This 800m deep limestone gorge is a jaw dropping experience and not for the faint hearted. The nearby man-made Lac Saint Croix offers plentiful beaches with electric boats and pedalos for hire. Hikers love dropping down into the gorge. Some of the trails include Indiana Jones style rope bridges and rickety ladders plus the opportunity to spot wildlife such as vultures and golden eagles.
The village of Lourmarin
Lourmarin is the epitome of a Provencal village. Framed by the soft folded hills of the Luberon mountains it’s as picturesque from the inside as the outside. The heart of the village is the terraces of three cafes: the Ourmeau, the Fontaine and the Gaby, that line the central street. The shopping lures the Provencal from as far as Marseille thanks to an eclectic mix of art galleries and clothes and jewellery boutiques. If you visit only one Provencal village during your time in the South of France, make it Lourmarin.
The Roman Arena Arles
You have to hand it to the Romans, they really knew how to build a stadium. The sharply rising stands are still in great condition today and its easy to imagine the crowd baying for blood as the gladiators fought to the death below. Visiting the arena is an evocative experience and a must for history lovers.
Carrieres des Lumieres, Les Baux
The old bauxite mines of Les Baux de Provence now host spectacular art shows. Works by masters such as Picasso and Gaudi are projected onto the expansive walls of the quarry. Visitors feels as if they are actually walking through an artistic universe.
Visitors planning a south of France vacation often ignore The Camargue. Formed at the delta of the Rhone river it is one of the largest wetland areas of Europe. The Camargue is famed for its flamingo colonies, the white horses of the Camargue gardiens and herds of bulls. Hikes crisscross this nature reserve which is a must for lovers of wildlife.
Pont du Gard
The Pont du Gard is simply the most magnificent example of Roman Engineering you are ever likely to see. My favourite way to visit is to hire a canoe and paddle downstream. Looking up at its arched glory from the river, you really appreciate the scale of the endeavour.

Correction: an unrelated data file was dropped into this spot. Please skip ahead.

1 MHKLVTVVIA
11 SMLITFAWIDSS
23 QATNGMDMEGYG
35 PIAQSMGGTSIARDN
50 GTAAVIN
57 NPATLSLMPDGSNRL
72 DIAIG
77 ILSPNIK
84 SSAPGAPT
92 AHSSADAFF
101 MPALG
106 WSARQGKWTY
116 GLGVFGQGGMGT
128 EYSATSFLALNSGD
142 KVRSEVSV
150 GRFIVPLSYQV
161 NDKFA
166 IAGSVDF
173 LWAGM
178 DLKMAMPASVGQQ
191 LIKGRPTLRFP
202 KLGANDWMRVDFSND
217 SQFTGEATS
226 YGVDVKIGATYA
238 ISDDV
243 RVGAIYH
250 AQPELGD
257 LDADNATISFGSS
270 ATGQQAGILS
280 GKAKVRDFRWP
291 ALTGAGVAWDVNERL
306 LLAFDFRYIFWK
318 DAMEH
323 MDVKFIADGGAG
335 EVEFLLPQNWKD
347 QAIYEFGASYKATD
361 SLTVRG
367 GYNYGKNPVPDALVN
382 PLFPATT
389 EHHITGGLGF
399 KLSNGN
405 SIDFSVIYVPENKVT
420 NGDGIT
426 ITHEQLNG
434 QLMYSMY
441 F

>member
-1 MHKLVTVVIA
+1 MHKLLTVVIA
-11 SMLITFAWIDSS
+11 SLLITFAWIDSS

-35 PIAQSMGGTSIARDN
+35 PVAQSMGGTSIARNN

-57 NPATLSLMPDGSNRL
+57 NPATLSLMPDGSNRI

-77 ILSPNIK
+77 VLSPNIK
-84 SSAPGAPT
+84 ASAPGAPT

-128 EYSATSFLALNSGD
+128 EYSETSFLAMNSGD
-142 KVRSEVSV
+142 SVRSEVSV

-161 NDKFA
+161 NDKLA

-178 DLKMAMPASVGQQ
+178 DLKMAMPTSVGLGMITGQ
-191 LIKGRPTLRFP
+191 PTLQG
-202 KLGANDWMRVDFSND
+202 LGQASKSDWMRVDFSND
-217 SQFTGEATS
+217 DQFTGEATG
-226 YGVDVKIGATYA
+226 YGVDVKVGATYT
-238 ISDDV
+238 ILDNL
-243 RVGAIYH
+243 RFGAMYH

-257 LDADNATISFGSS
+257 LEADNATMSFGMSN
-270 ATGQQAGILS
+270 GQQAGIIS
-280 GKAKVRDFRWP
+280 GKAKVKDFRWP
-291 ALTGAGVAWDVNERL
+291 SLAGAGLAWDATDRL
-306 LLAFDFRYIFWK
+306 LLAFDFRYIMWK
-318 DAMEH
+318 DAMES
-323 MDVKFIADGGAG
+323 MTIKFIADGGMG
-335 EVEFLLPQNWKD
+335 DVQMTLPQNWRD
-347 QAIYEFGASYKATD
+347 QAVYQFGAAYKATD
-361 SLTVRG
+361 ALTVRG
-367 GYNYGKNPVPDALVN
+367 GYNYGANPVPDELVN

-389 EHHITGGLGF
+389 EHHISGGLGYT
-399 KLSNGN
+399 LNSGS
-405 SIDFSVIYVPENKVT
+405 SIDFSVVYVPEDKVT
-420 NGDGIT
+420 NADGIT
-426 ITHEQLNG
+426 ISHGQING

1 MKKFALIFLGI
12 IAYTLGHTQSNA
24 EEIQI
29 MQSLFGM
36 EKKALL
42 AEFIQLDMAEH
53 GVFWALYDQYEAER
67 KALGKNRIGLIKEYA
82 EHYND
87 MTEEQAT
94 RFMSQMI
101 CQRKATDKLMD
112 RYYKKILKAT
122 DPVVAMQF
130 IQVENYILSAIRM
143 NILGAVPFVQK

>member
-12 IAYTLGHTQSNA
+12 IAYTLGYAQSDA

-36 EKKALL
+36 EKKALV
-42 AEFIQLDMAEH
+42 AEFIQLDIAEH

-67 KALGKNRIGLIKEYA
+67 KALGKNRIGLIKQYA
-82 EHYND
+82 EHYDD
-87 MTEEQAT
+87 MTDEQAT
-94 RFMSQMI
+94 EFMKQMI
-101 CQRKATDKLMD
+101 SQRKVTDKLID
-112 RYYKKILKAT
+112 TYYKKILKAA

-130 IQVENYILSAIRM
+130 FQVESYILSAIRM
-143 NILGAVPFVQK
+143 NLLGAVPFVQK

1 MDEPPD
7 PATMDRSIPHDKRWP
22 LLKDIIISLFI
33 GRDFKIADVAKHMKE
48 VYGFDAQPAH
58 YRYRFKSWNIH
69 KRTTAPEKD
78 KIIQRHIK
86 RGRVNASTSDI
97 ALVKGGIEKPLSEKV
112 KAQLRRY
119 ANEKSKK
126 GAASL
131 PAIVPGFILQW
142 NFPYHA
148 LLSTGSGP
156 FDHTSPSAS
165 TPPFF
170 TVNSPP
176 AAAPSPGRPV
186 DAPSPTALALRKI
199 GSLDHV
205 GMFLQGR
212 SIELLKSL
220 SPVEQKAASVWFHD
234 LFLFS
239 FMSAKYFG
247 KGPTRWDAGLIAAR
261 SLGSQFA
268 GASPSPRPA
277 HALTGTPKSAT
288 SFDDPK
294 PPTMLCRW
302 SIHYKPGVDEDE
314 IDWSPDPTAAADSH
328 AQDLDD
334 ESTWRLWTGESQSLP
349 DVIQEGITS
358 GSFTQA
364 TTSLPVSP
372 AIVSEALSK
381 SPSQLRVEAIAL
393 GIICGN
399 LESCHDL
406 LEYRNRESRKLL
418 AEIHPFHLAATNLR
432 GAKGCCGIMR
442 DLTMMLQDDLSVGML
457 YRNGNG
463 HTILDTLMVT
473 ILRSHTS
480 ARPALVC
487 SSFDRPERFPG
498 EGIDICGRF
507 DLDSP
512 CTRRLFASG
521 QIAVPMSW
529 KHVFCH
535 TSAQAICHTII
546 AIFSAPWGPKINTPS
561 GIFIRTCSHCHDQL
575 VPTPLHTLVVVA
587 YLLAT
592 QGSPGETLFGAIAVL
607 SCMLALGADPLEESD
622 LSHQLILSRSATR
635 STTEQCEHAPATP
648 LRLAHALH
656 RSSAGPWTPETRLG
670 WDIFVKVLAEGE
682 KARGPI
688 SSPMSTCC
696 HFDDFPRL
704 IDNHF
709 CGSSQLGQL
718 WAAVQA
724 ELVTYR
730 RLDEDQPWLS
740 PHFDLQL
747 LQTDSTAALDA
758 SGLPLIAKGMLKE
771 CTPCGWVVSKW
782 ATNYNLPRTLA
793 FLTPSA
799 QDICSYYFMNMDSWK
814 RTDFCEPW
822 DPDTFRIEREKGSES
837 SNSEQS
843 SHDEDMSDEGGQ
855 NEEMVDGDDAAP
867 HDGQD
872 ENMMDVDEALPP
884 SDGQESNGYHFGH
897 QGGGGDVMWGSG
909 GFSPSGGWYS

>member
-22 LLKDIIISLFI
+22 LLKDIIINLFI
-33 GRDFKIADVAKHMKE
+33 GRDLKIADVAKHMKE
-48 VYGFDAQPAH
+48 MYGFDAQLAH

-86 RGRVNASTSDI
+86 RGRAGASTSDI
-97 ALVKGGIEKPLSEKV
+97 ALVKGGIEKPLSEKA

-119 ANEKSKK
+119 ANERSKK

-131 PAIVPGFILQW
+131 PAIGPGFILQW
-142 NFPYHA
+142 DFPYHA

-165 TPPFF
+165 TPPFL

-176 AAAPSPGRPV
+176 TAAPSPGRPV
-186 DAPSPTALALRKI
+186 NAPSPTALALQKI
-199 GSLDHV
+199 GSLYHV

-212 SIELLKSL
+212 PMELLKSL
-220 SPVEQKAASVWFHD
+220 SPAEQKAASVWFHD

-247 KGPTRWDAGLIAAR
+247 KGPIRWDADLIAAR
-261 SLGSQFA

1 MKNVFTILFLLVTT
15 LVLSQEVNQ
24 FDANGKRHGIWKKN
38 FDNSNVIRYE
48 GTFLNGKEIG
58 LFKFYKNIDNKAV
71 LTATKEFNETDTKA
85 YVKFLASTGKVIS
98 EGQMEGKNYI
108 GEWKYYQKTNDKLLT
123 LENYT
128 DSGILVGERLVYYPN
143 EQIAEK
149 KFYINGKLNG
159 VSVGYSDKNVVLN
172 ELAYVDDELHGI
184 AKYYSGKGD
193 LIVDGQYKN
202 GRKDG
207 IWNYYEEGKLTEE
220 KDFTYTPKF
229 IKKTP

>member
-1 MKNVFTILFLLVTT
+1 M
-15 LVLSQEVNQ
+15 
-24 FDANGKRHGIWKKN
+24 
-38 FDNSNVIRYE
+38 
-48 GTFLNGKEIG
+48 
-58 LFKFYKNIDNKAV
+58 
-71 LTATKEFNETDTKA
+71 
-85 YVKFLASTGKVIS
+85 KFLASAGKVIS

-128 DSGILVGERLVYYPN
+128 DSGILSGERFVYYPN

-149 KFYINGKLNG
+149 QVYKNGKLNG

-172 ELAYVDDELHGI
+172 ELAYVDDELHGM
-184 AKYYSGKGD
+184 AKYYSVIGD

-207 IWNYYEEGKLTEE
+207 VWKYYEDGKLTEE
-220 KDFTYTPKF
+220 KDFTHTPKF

Cote du Rhone Wine Tasting
The Cote du Rhone region just north of Avignon makes the best wine in Provence (apologies to Bandol). Take yourself on a day trip to villages such as Gigondas, Beaumes de Venise, and Seguret. Taste the sumptuous reds on offer at any of the plentiful local vineyards.
Palais des Papes, Avignon
Built in just 30 years at the beginning of the 14th century by Pope Benedict X11 and Pope Clement VI, the Palais is an awe inspiring Gothic monument. Technology brings the visit alive with the Histopad tablet projecting 3 dimensional images of the Palais in its heyday.
If you have any questions about a visit to Provence post a query below. I will reply as soon as possible. And if you like the idea of a South of France vacation but find planning the logistics daunting, you might want to consider a Provence Small Group Tour with Provence Guru. We do the hard work of organising everything and you sit back and enjoy. You might also like our recent post on choosing the right tour for you – Provence France Tours
For more tips try our Best of Provence Travel Itinerary